The Michigan Daily - michiganclaily.com
Tthe b-side} Thursday, February 8, 2007 - 3B
I t's bar time.
HOW TO MAXIMIZE YOUR BAR
EXPERIENCE AS SIMPLY AS POSSIBLE.
By ANDREW SARGUS KLEIN
and WHITNEY DIBO
What time is the right time?
Timing is everything. It's an age-old
adage and it especially concerns your initial
appearance at the bar. Your arrival need not
be solely based on your inexhaustibly sexy
aura, it's also a practical issue. Too early
either means you're there for the long haul
(which is, admittedly, badass) or you have
no sense of propriety. Too late means you're
standing in a horrific line, freezing your ass
off in the sub-zero weather. There's no need
for over-the-top entrances - just let your
coolness wash over the room. 10 pin. is a tad
early. 11:45 p.m. is definitely pushing it.
Look, this might be a tired argument,
but it begs repeating. Everyone knows it's
freezing outside. Ifyou're wearingthat mini
denim skirt with flip-flops, the only reason
you'll be turning heads is because every-
one knows you're enduring frost bite just
to show off a bit of cleavage. Dressing for
warmth and comfort doesn't automatically
cancel out sexiness. Wool skirts, stockings,
leather boots - it's not hard. Don't remind
us all how fucking cold it is.
On the other hand, hitting up your favor-
ite bar in your favorite hoodie and sweat-
pants isn't exactly a declaration of sexiness,
either. We're not saying bust out your Ken-
neth Cole duds every night of the week,
but at least take off that yellow Michigan
sweatshirt you wore to class all day. Take
stock of your wardrobe: Button-ups beat
fleeces. Fleeces beat jerseys.
Those red pumps may make you feel like
What a happy crowd. Too bad they're violating every rule in the (Daily Arts) book.
a million bucks at 10 p.m., but four hours of your comfort zone (the 4/4 boom-boom- WHAT YOUR DRINK SAYS ABOUT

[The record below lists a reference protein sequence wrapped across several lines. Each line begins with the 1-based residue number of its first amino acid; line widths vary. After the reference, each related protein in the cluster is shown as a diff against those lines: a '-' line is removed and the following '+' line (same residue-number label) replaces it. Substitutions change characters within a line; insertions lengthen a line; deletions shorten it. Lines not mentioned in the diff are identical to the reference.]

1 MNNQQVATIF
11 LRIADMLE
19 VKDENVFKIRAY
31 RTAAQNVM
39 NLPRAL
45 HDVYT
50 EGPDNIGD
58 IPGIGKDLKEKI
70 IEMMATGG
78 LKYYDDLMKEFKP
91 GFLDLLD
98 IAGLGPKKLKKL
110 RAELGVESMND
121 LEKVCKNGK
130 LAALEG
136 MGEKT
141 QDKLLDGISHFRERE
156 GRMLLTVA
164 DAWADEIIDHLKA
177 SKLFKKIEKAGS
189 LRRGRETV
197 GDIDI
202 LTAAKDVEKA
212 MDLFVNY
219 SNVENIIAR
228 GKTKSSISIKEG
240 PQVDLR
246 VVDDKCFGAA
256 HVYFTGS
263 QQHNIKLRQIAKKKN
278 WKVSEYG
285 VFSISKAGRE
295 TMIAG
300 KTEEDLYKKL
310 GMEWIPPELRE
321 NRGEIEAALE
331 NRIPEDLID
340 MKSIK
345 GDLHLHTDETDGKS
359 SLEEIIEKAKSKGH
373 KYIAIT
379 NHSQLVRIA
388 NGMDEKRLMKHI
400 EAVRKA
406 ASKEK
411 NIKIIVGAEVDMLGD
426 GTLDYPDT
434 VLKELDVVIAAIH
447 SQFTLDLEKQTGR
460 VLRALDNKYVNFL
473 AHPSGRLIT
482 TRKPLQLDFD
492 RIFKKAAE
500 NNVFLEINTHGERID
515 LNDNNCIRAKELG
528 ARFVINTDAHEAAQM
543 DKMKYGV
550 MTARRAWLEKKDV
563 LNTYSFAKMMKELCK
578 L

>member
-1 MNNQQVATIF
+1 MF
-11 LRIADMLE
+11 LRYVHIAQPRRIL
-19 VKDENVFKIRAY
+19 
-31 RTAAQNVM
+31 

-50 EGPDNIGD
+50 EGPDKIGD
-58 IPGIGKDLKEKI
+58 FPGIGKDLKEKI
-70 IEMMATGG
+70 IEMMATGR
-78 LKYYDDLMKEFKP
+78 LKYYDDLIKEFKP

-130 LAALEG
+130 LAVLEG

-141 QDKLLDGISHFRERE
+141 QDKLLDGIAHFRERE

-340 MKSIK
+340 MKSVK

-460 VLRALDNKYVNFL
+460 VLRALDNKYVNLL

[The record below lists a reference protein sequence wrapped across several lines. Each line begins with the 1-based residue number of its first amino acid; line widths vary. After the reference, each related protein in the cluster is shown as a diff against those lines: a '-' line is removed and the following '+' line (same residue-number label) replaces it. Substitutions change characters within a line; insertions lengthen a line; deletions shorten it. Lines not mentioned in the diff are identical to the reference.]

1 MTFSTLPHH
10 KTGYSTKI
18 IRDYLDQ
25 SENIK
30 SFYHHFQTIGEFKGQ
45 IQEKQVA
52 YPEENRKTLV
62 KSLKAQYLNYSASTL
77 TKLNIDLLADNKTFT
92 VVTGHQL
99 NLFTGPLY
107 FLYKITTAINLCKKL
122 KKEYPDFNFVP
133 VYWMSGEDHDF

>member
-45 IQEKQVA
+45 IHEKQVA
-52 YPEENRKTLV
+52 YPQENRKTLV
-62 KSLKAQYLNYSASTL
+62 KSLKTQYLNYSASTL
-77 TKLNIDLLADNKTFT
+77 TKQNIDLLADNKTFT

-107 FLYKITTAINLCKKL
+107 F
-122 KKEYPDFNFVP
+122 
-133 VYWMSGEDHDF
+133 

later you're not going to enjoy the walk kah-boom-boom-boom-kah), leave it.
home from the Heidelberg in three-inch You're only shooting yourself in the foot if YOU:
heels. Straight up. Besides, no one's looking you can't handle a walking bassline.
at your feet in a dark, crowded bar. Jackets If you find yourself in a "nice" bar, con- Beer: Cheap meansyou're cheap. Beware: Know what
can be annoying, so definitely spring for the versation is key. But factor in the noise. you're drinking. You'll look like a tool if you have no idea
dollar coat check. Missing a week of class Don't start a conversation with "Well, how to talk about your expensive beer.
because of a high fever and ragged cough Nietzsche had it right all along." Keep it Whiskey sour: Yeah, it tastes fine, but man-up and
just isn't worth it. siriple while exuding confidence. You're drink your whiskey straight (on the rocks isfine, too).
there for the drinks and the atmosphere. If And, it's a summer drink,
Making the first move: she happens to be hooked on your charm, Gin and tonic: Baller (double points if it's with Bombay
If you're in a club, odds are she won't be so much the better. Sapphire).
able to hear anything you say outside of If you're in a sleazy bar, aim for bois- Cosmopolitan: No.
"HEY!" and "HELLO!" Your only recourse terously drunk conversations. Everyone's Martini: Careful where you order. Three bad martinis
might be grinding up against her, occasion- there to get completely soused, so it's all equals one bad night.
ally yelling "YOU LOOK GREAT!" and the about the vibe. A serious demeanor will Shots: Remember, the more you take the less likely it is
like. Dancing is clutch, obviously, but don't be met with confusion and eventual scorn. that you'll care who you throw up on and/or make out
overextend yourself. if the beat is outside Keep it simple. with.
You see? Stick to buttons. No hoodies.
Dane Cook? Not so much.
By ELIE ZWIEBEL
Dane Cook is to comedy what
Rachel Leigh Cook is to comedy. He
didn't always suck, but over the past
seven years he's managed to become
one of the most overrated comics
Flash back to 2000. As we
embraced puberty and realized the
beauty of the opposite sex, we also